Passports are pointless if we deny children a world of opportunity
The education secretary has unveiled ‘activity passports’ for under-11s – it’s just sad that their real passports are being restricted by Brexit, writes Ann Mroz
Our education secretary is launching My Activity Passports, an editable checklist for children under 11 that will be sent out to all primary schools this month (see bit.ly/ActivePass).
On the face of it, it’s no bad thing to introduce children to a variety of fulfilling activities and encourage parents and schools to broaden these youngsters’ horizons. Indeed, here at Tes, we have in the past compiled our own list of experiences that children should have had by the time they leave primary school (bit.ly/Exp100).
Who can argue with encouraging children to visit a castle or museum, swim outside, sleep under canvas, make a treasure map, write and record/broadcast a radio play, visit a new city or climb a hill? All these are wonderful activities that will help them to discover and explore their environment.
For many, these experiences could prove life-changing and provide a ladder that enables them to peer over the walls of their existence to a brighter future.
But how cruel of Damian Hinds to launch this passport at the very same time that he is throwing his full weight behind Theresa May’s plan to hugely restrict children’s future opportunities on their real passports.
Giving children 'a taste of the world around them'
The secretary of state says he wants children to “have the chance to try things out, to get a taste of the world around them”. But he and his government are making that world ever smaller. This generation of young people and those that come after will be denied the unfettered opportunity to live, study and work in 27 other countries.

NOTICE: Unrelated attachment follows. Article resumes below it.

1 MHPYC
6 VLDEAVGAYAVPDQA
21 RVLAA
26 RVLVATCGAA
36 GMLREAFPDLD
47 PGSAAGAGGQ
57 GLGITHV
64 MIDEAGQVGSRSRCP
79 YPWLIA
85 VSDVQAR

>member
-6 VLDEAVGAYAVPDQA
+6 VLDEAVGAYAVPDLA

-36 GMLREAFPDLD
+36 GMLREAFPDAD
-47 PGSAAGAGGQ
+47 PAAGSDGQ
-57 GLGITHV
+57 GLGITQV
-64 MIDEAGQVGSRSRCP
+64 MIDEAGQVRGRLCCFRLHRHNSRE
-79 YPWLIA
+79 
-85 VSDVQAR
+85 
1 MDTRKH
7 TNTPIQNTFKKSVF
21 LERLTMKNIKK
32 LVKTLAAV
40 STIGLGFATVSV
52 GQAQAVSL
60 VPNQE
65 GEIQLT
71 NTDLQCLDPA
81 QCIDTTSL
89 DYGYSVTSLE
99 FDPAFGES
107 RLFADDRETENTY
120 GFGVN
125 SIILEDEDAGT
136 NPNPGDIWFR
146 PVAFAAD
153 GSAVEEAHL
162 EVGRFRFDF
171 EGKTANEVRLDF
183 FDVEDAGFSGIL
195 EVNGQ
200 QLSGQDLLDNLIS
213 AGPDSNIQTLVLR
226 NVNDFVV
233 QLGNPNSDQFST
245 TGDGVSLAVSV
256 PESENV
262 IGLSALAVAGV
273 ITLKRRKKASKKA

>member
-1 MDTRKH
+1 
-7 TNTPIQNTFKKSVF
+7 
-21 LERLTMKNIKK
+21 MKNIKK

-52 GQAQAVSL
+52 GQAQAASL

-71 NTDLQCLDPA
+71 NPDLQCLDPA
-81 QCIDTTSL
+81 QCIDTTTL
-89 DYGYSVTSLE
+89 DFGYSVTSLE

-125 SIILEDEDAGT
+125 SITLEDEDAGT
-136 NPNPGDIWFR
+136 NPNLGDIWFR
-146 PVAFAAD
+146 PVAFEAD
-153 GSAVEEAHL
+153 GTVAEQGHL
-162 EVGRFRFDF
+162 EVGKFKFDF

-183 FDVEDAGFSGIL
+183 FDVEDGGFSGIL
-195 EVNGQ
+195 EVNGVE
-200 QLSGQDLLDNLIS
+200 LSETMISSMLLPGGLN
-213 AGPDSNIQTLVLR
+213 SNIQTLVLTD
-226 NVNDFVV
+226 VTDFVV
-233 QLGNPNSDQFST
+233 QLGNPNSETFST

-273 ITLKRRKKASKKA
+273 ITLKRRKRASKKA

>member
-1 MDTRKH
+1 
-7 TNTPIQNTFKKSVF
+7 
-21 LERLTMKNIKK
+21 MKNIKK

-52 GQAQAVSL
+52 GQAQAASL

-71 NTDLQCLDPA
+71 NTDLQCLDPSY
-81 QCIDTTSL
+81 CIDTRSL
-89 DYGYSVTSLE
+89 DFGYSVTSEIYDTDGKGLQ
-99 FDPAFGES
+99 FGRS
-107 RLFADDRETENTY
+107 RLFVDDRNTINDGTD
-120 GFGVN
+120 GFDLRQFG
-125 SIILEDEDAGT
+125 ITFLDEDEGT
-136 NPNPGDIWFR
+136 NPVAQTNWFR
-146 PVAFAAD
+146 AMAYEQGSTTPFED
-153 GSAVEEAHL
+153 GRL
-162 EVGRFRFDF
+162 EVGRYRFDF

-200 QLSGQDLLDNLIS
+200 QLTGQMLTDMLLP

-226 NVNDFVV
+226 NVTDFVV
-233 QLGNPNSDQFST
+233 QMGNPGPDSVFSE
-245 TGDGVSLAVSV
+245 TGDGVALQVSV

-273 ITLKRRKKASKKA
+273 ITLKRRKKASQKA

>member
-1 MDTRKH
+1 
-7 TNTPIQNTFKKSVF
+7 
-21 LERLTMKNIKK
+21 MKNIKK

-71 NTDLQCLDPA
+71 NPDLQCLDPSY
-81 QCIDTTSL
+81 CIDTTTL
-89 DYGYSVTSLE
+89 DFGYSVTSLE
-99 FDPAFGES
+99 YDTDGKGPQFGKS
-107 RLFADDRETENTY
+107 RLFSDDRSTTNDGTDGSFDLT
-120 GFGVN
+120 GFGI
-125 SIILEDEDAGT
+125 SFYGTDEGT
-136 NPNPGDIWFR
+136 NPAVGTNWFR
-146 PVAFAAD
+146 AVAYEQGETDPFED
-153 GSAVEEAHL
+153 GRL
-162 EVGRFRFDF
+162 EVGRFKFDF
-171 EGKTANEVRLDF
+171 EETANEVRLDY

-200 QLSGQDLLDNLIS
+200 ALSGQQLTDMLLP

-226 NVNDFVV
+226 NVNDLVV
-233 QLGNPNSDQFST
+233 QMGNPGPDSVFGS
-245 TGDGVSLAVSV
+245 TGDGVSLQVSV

For over 25 years, young Britons have been free to explore their continent. They have been able to go to any of these countries for their further and higher education, learn another language, find employment there and experience other cultures.
It is an even more bitter pill to swallow when you consider how the world of work is changing so rapidly. In many jobs, remote working means that you can take a short flight, set up your laptop, use your phone as normal (remember, abolishing roaming charges was an EU law) and get down to work while enjoying being abroad.
There is, of course, no money attached to the My Activity Passport because all cash is now being diverted to preparing for Brexit. And it’s not only cash; resources, too, are being transferred from all government departments to cope with the ensuing chaos, be it May’s Deal or No Deal.
Expect more fatuous announcements from the Department for Education that cost little and mean even less – urging parents to cut mobile phone usage (bit.ly/PhoneHinds), entreating schools to ban single-use plastics (bit.ly/PlasticSchool) or telling them to teach CPR. That’s the level of policymaking we can expect from a denuded department.
It’s sad that it is my generation, the generation of May, given so much through post-war prosperity, that is doing so much to deprive the next generation. We have travelled, we have accumulated wealth in a way no others before have done and, most importantly, we have been gifted a lifetime of security and peace. We didn’t earn that; our parents and grandparents fought hard for it. Maybe that’s why we can so recklessly throw it away and rob the next generation of what we have taken for granted; a generation that already finds life tougher than we did, with fewer prospects of home ownership and a lifetime of paying for our pensions.
So, secretary of state, by all means encourage children to take up activities, but let’s not pretend your passport in any way compensates them for the rights they will lose with their real ones. I appreciate that, as new year’s resolutions go, “This government resolves to make you second-class citizens in your own continent,” lacks a certain appeal. But at least it would be honest.
Ann Mroz is digital publishing director and editor at Tes. @AnnMroz